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Sifted: Brownie Sundae Cups, Beer-Battered Onion Rings and More

5 Hot Links We’re Loving:

1.  With a cherry on top: Bake brownies in a muffin pan and top with a scoop of your favorite ice cream to form these childhood-inspired hot fudge brownie sundae cups from Leanne Bakes.

2. This stunning three-layered cream cake from Box of Spice is studded with chopped pecans and shredded coconut, then smeared with fluffy cream cheese frosting.

3. Our Four Forks gives empanadas a tropical twist by stuffing the flaky pockets with sweet potato and topping them with a bright mango salsa.

4. Frozen blackberries and raspberries double as ice cubes in Boulder Locavore’s elderflower gin fizz cocktails.

5. Paired with a smoked paprika aioli, Knead for Food’s beer-battered onion rings are the perfect party finger food.

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Dumplings Recipe for Chinese New Year

Chinese New Year Dumplings
Photo by Kankana Saxena
It is common knowledge that dumplings are considered to be lucky and are eaten for the Chinese New Year (lunar calendar), usually celebrated in February. But have you ever wondered why? “My mother is from Hong Kong,” says home cook Andrew Schrage, co-owner of MoneyCrashers.com, a financial fitness blog, “so I have always been very superstitious and cognizant of Chinese traditions. I’ve heard that the shape of dumplings resembles the gold coins of ancient China, symbolizing prosperity.”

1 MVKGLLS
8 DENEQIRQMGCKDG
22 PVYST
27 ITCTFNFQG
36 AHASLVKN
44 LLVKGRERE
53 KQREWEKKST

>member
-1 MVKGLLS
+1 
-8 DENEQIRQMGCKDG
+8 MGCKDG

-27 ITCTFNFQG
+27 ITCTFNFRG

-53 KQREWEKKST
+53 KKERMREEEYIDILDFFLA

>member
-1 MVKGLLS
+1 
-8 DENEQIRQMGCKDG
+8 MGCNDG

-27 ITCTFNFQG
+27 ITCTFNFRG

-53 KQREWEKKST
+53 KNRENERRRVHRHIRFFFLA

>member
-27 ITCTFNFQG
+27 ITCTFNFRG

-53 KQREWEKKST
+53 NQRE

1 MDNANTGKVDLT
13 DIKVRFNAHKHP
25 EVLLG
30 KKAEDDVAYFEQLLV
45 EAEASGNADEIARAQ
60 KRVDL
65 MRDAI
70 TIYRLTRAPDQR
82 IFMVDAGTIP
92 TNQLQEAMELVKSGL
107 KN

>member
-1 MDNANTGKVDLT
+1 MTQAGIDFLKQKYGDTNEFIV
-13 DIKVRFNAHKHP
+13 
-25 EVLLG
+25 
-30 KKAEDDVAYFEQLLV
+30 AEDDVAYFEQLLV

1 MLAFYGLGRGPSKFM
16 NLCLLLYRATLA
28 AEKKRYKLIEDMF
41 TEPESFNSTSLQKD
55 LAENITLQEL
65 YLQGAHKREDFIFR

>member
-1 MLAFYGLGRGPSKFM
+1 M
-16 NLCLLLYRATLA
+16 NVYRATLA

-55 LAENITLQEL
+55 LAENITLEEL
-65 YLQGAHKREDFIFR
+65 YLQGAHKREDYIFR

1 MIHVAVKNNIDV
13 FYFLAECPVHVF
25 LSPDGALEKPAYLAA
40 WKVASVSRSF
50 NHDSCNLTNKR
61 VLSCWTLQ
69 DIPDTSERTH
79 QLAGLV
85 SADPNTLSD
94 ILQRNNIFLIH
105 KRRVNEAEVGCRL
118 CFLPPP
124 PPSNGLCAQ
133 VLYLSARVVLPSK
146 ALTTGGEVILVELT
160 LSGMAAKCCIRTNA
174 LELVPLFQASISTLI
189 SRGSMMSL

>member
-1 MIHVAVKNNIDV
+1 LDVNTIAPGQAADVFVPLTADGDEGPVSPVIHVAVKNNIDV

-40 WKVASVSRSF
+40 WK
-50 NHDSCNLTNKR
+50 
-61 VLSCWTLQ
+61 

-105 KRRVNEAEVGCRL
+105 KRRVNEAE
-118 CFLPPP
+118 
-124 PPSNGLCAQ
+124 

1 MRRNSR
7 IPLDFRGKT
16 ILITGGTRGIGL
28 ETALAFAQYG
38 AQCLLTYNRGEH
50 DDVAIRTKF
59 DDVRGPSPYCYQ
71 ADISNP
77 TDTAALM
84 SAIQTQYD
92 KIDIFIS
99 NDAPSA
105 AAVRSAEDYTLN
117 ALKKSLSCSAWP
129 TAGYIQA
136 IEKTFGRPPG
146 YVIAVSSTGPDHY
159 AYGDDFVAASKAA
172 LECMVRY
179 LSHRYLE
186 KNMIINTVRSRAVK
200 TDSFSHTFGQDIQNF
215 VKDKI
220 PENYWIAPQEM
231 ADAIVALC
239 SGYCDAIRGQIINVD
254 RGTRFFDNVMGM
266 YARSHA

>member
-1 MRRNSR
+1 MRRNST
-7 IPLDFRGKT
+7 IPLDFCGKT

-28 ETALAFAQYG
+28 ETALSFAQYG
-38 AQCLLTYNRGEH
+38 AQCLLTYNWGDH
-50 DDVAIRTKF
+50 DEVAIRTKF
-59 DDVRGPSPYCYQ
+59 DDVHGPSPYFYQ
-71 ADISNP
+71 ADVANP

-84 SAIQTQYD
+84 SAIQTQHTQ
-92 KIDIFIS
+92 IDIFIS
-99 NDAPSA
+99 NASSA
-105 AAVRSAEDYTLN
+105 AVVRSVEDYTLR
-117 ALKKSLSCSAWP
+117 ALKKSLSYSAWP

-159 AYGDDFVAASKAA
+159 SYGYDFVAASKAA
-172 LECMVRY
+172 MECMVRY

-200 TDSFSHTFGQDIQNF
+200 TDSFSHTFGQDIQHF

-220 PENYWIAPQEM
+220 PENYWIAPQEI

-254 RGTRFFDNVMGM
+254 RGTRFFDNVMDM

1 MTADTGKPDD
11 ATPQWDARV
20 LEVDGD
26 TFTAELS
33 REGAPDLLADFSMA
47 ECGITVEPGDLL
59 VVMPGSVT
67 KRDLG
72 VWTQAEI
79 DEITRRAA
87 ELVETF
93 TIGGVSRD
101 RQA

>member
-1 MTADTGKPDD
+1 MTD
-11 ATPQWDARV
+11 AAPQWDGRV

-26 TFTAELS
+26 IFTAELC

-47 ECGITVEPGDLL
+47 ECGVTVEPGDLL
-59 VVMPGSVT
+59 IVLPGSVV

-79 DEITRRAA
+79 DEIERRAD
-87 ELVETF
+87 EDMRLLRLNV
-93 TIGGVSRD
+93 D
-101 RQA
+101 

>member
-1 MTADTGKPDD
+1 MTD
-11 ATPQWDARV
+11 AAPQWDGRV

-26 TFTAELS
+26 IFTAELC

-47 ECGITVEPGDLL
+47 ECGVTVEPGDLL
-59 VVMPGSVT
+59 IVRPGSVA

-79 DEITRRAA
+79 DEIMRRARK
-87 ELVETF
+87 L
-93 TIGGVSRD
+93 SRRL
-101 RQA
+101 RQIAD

Schrage says making dumplings was serious business in his family when he was growing up, and for the longest time only his mother was allowed to do it. “It was only after a lot of practice that my older brother or I would be allowed to help prepare the dumplings for our New Year’s meal. It was almost a rite of passage,” he says. Though it is traditional to make dumplings for New Year’s celebrations, Schrage enjoys eating them so much that now he makes them year-round.

Chef Chris Yeo serves a delicate array of dim sum at his restaurant Sino in San Jose, California, and says, “Dim sum, a type of dumpling, means ‘a little something from the heart’ and symbolizes fortune and good luck. They are small and shaped like coins, further emphasizing the good luck symbol.” He adds that dumplings resemble the ingots that once were China’s currency, so eating them brings hope of an auspicious and fortunate year. Some cooks stuff a lump of sugar in a dumpling to ensure sweetness! And there is even a tradition of hiding a coin in a dumpling now and then. “If you don’t break a tooth [when you eat the coin-filled dumpling], you are considered lucky for the year,” says Yeo.

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